EDITORIAL: Colorado’s Education Funding Crisis, Considered

Guest speaker Maggie Miller, representing GreatEducation Colorado, is coming to Pagosa Springs to speak about Colorado public education funding — tonight, September 18 at 5:15pm at the Ruby Sisson Memorial Library.

The event is open to the public and the organizers encourage all interested citizens to attend. A press release for the event refers to the key issue as the “public education funding crisis,” and says:

“Our greatest investment is our children and we must do everything we can to provide them with the best possible education.”

Here in Archuleta County, we are currently considering a $27 million tax increase to greatly expand our County jail and Sheriff’s Office… and one of our water districts is promoting a separate tax increase that will allow the district to put local taxpayers $2 million in debt for real estate purchases in Dry Gulch.   Theoretically, that’s $29 million that could have been earmarked, instead, for education… or for another community need, like affordable housing.

But maybe education and decent housing are not our priorities?

And, really, how do you fund everything?

Part of the American Dream is that our economy will grow endlessly more vibrant, and that our children will have a more comfortable, more healthy, more fulfilling life than we had. But in 2017, we are faced with clear indications that, in fact, our children are more likely to live deeply in debt… more likely to struggle with the cost of health care… and likely to pay more than 50 percent of their income for over-priced, over-sized housing.

The reasons behind this change in the American economy are extremely complex. They include the globalization of commerce, a healthcare insurance system run amuck, endless military adventures on behalf of corporate interests, underfunded pension plans, a widening gap between rich and poor, a mediocre public education system… the list goes on. The American Dream is slowly changing — slowly fading, you might say — as we move into the twenty-first century.  We never had enough money to do everything we wanted, but it looks (to me, at least) like families — and governments — will have even less money to go around, in the future.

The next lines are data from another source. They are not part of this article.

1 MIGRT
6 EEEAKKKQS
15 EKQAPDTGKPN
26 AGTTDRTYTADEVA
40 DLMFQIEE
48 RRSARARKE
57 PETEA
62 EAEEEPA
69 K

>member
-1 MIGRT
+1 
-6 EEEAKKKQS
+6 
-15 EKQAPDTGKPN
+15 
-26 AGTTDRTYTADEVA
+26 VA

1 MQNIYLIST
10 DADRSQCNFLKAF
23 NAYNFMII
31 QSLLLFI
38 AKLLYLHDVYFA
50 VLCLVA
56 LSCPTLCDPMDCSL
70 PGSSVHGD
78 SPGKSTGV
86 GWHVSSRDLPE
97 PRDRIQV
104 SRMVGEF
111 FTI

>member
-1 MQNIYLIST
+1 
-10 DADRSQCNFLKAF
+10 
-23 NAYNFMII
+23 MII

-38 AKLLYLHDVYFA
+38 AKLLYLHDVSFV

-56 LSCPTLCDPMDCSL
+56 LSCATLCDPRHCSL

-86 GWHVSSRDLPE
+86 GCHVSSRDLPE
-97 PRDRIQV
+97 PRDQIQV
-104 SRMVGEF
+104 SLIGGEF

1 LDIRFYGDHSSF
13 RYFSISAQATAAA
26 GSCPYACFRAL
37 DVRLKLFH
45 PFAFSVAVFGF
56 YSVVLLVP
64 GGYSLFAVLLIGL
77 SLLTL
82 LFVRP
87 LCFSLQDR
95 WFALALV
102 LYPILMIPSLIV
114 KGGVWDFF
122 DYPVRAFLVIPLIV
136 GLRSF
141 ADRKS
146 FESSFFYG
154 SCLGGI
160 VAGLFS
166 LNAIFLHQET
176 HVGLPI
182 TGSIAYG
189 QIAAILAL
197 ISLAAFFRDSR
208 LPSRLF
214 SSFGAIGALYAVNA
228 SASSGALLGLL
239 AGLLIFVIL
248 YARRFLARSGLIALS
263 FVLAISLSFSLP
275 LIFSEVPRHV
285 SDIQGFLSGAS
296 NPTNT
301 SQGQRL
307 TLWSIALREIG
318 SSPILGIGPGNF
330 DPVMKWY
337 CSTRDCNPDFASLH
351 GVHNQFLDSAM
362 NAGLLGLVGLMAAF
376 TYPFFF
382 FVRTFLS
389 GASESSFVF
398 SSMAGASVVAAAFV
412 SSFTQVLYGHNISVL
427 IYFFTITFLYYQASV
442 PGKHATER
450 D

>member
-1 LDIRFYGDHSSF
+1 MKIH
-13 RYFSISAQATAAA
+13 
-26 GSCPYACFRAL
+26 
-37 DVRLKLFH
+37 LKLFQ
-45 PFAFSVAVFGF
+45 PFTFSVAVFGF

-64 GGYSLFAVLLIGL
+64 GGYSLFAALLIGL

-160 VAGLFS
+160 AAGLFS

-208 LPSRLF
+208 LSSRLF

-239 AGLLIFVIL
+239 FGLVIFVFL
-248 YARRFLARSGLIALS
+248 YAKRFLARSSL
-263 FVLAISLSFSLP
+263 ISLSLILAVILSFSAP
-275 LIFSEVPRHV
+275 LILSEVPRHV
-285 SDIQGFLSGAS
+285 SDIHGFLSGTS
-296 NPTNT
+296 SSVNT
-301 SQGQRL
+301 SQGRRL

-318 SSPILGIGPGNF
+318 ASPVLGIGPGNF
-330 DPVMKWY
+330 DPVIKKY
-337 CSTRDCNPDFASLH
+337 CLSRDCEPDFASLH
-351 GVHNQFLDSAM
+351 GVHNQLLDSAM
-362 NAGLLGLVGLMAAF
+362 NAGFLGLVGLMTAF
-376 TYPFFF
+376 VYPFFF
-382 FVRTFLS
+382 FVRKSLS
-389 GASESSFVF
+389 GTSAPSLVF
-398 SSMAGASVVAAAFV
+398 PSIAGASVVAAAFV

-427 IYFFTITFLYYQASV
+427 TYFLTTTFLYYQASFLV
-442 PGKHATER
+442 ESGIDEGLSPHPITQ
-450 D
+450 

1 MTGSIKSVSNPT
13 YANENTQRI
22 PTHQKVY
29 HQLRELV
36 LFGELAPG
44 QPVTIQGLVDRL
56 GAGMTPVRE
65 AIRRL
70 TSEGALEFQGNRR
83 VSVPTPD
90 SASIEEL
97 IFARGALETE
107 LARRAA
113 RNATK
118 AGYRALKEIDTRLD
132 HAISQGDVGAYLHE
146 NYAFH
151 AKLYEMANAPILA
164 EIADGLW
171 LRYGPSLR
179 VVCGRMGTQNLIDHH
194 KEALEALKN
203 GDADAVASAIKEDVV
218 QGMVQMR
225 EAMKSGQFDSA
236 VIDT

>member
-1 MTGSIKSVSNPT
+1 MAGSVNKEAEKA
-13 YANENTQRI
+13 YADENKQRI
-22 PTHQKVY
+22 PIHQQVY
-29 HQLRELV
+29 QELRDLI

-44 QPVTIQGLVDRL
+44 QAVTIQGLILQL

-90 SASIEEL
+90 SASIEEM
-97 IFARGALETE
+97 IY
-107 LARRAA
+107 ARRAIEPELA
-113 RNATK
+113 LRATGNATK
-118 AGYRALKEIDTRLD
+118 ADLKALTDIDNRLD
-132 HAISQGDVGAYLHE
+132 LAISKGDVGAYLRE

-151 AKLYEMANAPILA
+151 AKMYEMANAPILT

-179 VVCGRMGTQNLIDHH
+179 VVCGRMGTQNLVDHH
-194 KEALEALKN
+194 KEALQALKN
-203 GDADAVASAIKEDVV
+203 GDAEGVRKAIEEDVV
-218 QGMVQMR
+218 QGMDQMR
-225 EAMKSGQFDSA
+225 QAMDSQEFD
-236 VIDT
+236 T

If that’s true, then what — really — are our priorities, in Archuleta County, and in Colorado? Bigger jails? More money for education? Water reservoir boondoggles? Decent, affordable homes for the workers who keep our economy running?

When you spend your life writing about Archuleta County politics, you can quickly come to the conclusion that a significant amount of government spending is handled in an inefficient and wasteful manner — and that our governments sometimes have curious priorities. Those curious priorities occasionally extend to well-meaning groups like GreatEducation Colorado.

If you visit the GreatEducation Colorado website, you can quickly form the impression that the organization — along with its sister organizations, Great Futures Coalition, and the Colorado Education Network — has one primary goal: to increase tax funding for education. The assumption, clearly spelled out by these sister organizations, is that more tax money, directed to public schools, will necessarily generate better educational outcomes. If you actually research this assumption, however, the truth is difficult to discern.